I also routinely save the shared Trip page as an icon on my phone’s home page – so that with a single click, I can load a browser window which will take me to what they will be seeing. I will often check that it’s all working about 10 minutes before I’m due to set-off, and again within the first 15 km of the ride.
After you have completed your ride and after you get home, as you’re writing up your ride report, that’s the time to re-visit your Trip settings in SpotWalla, and to trim the start and end-times so that they don’t include your quick trip to the petrol station before hand, and your trip to McD’s after you finished.
Building a Trip in SpotWalla is easy, login to your account, then using the drop-down in the top right hand side on your Username, choose Trips. On that page you can ‘Add New’, and set one up. You have to give it a short name, a longer description, choose the device from which you want it to take its location points, and nominate the start-time and date, and the end-time and date.
Other options include whether you want to make it public, or unlisted, include a viewing password, allow downloading of your points, display your speed, what icons to use, what types of messages to include, and finally what type of map-background to use by default.
Once you’ve created your Trip, it will then be listed on the Trips page, if you click the down-arrow within the listed trip button (next to the name), you’ll see options which include Viewing the trip (which will open the viewing page) and seeing the Trip Links.
When you chose the Trip Links option, a popup window will show you the web-addresses to use if you want to share it with friends, families, or perhaps on facebook or with an event organiser (as a personal location link). – This assumes that they’ve not put together an event’s Location page (as they have in the NZDR NI event this year).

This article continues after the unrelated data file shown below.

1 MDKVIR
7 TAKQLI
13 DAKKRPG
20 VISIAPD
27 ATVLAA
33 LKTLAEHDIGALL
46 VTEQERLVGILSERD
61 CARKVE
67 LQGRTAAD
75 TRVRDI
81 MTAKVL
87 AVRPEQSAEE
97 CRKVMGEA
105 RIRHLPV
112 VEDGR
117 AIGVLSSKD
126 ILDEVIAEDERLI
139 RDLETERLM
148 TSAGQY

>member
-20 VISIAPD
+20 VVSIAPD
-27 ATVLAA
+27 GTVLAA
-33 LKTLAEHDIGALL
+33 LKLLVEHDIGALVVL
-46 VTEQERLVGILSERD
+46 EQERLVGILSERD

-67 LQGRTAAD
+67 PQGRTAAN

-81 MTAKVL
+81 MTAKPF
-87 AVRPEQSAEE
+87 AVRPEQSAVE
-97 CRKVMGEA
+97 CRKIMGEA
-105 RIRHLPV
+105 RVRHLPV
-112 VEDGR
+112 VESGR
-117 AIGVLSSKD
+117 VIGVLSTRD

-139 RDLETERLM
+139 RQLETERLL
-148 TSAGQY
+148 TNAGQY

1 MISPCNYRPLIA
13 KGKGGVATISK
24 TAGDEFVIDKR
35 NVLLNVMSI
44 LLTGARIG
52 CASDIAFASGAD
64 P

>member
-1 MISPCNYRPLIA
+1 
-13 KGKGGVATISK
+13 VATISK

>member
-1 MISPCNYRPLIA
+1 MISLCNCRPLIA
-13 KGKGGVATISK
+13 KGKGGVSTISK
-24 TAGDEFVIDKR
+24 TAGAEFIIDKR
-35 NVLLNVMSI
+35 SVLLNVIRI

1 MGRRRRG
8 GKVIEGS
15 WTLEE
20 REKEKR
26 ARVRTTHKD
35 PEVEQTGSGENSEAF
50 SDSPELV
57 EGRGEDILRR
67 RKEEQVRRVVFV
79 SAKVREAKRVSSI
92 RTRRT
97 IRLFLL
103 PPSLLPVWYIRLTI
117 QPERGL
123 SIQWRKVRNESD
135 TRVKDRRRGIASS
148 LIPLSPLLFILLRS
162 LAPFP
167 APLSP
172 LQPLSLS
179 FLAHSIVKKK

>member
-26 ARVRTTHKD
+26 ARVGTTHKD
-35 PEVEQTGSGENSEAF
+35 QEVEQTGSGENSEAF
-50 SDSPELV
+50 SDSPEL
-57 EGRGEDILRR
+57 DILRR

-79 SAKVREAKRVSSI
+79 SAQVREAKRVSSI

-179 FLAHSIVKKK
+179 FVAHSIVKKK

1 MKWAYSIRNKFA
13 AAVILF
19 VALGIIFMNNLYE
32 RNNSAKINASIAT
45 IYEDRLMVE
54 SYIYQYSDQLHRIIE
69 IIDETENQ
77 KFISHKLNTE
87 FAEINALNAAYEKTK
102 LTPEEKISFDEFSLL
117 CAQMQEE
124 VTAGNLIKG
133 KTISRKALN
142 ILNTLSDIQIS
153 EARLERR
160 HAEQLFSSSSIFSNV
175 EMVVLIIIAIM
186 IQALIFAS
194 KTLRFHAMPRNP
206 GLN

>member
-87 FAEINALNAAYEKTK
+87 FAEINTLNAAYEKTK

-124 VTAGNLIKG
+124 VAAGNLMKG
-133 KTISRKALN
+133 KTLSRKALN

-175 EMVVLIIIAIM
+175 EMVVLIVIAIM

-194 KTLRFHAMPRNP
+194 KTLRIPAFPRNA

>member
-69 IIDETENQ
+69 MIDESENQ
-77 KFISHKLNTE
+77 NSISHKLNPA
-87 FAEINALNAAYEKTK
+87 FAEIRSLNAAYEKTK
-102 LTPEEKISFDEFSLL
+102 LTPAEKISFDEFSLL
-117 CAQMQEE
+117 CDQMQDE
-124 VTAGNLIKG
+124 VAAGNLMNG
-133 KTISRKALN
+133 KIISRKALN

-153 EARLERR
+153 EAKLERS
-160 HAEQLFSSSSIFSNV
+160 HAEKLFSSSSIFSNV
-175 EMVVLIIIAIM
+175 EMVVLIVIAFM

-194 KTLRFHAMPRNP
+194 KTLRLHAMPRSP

Here’s a good example of a Trip page, which shows our Winter Solstice Saddlesore ride which we did on 22nd June 2019. https://spotwalla.com/tripViewer.php?id=1e6745cfb60acb4a1a
On that example page, you’ll see that the SpotWalla points are joined using their own orange line, but I have also chosen to upload a Track (GPX) file taken from basecamp, which shows the exact planned route which we had loaded into the Garmin. The red line is that Track, it’s only what we planned, not what we rode, we rode the spotty points. If you zoom in on the map you will see the straight lines between the SpotWalla points, and how they differ from the twisty version of the planner route. – This is actually an illustration as to why Spot based tracks, with points taken every 5 minutes are not very good at accounting for the distances actually travelled. In order to use a Spot collection of location points to determine the distance travelled, it needs to be fed back into mapping / routing software and a road based route needs to be re-calculated from the series of points. – That is a post for another day….
For your reference, here is what my Trip page looks like for the Winter Solstice ride: